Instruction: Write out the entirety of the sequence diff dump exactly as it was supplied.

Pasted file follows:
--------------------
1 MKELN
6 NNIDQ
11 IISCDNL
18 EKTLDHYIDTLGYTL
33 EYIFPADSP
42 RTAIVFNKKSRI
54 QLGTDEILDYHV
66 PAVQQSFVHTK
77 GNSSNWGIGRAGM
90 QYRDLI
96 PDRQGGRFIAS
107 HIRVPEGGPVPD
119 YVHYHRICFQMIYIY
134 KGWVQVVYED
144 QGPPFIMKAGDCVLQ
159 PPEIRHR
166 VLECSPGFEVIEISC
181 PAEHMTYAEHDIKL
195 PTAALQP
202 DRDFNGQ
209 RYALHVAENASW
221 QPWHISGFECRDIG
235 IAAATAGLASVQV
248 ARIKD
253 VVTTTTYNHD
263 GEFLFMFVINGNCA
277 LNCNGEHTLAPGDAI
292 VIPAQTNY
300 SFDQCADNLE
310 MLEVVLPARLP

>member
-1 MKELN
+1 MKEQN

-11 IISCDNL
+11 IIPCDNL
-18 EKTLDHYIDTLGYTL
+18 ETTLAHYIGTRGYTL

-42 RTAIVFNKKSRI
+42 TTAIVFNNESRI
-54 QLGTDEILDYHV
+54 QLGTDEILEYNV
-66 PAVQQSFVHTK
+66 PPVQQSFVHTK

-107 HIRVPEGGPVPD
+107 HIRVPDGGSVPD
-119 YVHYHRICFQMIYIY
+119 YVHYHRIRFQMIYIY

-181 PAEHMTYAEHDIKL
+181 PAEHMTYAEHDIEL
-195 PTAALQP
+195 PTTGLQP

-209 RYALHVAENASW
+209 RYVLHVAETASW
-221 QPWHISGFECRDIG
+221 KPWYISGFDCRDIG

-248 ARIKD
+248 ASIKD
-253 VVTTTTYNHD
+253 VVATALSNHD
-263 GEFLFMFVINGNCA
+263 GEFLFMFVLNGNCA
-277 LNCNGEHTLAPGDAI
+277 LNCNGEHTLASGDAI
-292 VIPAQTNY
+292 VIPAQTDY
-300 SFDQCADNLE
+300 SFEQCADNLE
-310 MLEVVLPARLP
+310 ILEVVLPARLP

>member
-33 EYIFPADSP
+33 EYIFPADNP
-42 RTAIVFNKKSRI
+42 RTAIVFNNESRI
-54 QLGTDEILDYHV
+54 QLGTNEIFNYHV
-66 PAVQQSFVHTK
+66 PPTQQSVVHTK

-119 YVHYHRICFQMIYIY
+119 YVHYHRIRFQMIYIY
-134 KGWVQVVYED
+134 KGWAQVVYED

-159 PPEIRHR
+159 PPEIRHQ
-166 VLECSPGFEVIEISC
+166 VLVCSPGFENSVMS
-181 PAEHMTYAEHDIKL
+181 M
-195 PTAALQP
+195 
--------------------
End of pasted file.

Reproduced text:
1 MKELN
6 NNIDQ
11 IISCDNL
18 EKTLDHYIDTLGYTL
33 EYIFPADSP
42 RTAIVFNKKSRI
54 QLGTDEILDYHV
66 PAVQQSFVHTK
77 GNSSNWGIGRAGM
90 QYRDLI
96 PDRQGGRFIAS
107 HIRVPEGGPVPD
119 YVHYHRICFQMIYIY
134 KGWVQVVYED
144 QGPPFIMKAGDCVLQ
159 PPEIRHR
166 VLECSPGFEVIEISC
181 PAEHMTYAEHDIKL
195 PTAALQP
202 DRDFNGQ
209 RYALHVAENASW
221 QPWHISGFECRDIG
235 IAAATAGLASVQV
248 ARIKD
253 VVTTTTYNHD
263 GEFLFMFVINGNCA
277 LNCNGEHTLAPGDAI
292 VIPAQTNY
300 SFDQCADNLE
310 MLEVVLPARLP

>member
-1 MKELN
+1 MKEQN

-11 IISCDNL
+11 IIPCDNL
-18 EKTLDHYIDTLGYTL
+18 ETTLAHYIGTRGYTL

-42 RTAIVFNKKSRI
+42 TTAIVFNNESRI
-54 QLGTDEILDYHV
+54 QLGTDEILEYNV
-66 PAVQQSFVHTK
+66 PPVQQSFVHTK

-107 HIRVPEGGPVPD
+107 HIRVPDGGSVPD
-119 YVHYHRICFQMIYIY
+119 YVHYHRIRFQMIYIY

-181 PAEHMTYAEHDIKL
+181 PAEHMTYAEHDIEL
-195 PTAALQP
+195 PTTGLQP

-209 RYALHVAENASW
+209 RYVLHVAETASW
-221 QPWHISGFECRDIG
+221 KPWYISGFDCRDIG

-248 ARIKD
+248 ASIKD
-253 VVTTTTYNHD
+253 VVATALSNHD
-263 GEFLFMFVINGNCA
+263 GEFLFMFVLNGNCA
-277 LNCNGEHTLAPGDAI
+277 LNCNGEHTLASGDAI
-292 VIPAQTNY
+292 VIPAQTDY
-300 SFDQCADNLE
+300 SFEQCADNLE
-310 MLEVVLPARLP
+310 ILEVVLPARLP

>member
-33 EYIFPADSP
+33 EYIFPADNP
-42 RTAIVFNKKSRI
+42 RTAIVFNNESRI
-54 QLGTDEILDYHV
+54 QLGTNEIFNYHV
-66 PAVQQSFVHTK
+66 PPTQQSVVHTK

-119 YVHYHRICFQMIYIY
+119 YVHYHRIRFQMIYIY
-134 KGWVQVVYED
+134 KGWAQVVYED

-159 PPEIRHR
+159 PPEIRHQ
-166 VLECSPGFEVIEISC
+166 VLVCSPGFENSVMS
-181 PAEHMTYAEHDIKL
+181 M
-195 PTAALQP
+195 